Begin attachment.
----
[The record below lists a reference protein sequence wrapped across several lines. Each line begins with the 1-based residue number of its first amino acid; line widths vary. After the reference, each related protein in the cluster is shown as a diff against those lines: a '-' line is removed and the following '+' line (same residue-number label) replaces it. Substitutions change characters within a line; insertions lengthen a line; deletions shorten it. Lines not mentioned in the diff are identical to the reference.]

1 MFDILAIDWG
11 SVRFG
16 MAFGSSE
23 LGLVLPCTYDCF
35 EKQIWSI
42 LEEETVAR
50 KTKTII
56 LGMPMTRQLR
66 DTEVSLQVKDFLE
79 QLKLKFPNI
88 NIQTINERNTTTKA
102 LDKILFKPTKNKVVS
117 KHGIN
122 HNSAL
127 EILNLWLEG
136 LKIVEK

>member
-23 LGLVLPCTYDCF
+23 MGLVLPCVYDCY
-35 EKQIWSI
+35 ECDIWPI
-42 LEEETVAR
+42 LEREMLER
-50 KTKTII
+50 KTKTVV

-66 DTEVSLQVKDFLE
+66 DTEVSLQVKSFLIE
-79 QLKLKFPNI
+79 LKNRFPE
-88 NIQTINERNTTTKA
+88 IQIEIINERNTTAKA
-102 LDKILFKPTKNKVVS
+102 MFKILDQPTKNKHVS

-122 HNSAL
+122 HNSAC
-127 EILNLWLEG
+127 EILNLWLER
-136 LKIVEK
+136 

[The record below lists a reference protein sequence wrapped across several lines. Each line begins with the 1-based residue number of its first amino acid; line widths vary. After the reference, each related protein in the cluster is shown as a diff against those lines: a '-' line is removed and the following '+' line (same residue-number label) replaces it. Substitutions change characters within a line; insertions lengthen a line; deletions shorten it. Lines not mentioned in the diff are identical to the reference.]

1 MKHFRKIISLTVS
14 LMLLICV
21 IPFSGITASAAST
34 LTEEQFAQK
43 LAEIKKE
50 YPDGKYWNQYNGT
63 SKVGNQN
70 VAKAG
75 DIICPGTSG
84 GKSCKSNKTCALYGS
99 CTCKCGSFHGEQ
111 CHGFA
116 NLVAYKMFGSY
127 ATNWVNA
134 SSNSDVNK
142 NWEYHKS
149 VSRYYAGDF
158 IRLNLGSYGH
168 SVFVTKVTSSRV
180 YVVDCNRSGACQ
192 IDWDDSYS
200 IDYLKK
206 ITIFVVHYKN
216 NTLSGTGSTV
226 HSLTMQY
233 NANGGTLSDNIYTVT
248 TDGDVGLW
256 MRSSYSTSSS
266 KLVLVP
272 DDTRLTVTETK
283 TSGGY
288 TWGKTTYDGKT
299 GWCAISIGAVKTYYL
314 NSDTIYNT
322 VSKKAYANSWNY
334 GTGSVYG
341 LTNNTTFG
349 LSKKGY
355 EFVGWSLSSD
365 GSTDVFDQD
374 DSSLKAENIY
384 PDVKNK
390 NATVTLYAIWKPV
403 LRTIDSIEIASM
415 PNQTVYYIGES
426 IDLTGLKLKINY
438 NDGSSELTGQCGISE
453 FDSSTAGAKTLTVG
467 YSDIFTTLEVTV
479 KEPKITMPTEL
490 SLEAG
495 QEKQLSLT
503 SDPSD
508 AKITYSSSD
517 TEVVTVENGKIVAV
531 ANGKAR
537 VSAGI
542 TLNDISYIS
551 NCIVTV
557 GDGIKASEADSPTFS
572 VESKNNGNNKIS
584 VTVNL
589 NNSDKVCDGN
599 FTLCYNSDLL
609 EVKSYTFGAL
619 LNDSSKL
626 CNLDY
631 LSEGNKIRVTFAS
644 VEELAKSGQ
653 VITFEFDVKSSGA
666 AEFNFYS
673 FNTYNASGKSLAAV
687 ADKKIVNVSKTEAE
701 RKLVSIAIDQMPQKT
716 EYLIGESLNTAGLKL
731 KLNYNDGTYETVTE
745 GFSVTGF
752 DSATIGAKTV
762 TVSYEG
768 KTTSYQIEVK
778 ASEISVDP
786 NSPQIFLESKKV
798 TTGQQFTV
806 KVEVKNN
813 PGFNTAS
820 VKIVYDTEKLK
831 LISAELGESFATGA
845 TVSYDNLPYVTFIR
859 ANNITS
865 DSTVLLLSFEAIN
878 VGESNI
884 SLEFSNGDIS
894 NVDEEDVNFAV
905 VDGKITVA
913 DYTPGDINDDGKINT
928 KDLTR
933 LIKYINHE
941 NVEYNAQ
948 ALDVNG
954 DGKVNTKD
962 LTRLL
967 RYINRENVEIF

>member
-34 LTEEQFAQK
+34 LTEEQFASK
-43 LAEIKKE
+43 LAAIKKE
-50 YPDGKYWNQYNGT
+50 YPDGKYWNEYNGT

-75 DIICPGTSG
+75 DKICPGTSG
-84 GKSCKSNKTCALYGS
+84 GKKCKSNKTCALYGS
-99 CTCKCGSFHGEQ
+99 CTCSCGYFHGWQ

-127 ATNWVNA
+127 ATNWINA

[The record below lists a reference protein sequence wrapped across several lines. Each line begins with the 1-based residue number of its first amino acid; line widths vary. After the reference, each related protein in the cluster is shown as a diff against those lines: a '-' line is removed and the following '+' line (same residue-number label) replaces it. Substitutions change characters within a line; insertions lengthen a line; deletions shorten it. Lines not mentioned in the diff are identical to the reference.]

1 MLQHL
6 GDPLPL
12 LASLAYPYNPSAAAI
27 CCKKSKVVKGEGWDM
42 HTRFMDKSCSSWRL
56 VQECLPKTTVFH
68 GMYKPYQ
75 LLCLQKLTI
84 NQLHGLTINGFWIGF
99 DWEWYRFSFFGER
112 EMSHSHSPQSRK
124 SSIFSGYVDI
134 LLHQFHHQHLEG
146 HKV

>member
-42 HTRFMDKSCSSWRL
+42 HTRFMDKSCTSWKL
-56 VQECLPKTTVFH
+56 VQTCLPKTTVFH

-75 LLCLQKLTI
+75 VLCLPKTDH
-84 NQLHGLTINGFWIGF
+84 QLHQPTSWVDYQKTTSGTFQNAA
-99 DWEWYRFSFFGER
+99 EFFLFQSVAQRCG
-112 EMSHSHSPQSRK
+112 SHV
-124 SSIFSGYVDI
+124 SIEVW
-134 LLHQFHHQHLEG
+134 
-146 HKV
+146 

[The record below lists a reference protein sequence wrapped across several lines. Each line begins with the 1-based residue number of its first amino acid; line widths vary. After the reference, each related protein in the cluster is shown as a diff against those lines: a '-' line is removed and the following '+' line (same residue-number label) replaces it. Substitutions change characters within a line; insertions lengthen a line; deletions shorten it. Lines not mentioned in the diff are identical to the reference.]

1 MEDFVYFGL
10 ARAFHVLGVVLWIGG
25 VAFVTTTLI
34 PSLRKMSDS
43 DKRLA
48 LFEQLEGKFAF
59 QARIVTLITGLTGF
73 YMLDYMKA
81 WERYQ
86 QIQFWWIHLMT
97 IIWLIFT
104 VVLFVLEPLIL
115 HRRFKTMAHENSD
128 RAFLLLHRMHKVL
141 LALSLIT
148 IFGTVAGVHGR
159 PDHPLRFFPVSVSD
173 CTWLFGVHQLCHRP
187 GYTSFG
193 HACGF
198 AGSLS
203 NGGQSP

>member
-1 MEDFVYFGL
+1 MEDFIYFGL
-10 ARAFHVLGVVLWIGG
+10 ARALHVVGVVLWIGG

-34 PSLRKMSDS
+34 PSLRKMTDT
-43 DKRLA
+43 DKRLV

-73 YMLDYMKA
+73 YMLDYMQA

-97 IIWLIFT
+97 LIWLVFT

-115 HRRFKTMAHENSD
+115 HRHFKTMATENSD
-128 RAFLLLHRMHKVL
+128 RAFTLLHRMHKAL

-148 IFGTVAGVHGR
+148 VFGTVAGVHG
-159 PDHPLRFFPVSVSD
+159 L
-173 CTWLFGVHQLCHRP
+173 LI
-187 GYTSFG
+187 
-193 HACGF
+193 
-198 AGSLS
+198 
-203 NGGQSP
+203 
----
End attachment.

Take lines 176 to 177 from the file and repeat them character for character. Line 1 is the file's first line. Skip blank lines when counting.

+42 HTRFMDKSCTSWKL
-56 VQECLPKTTVFH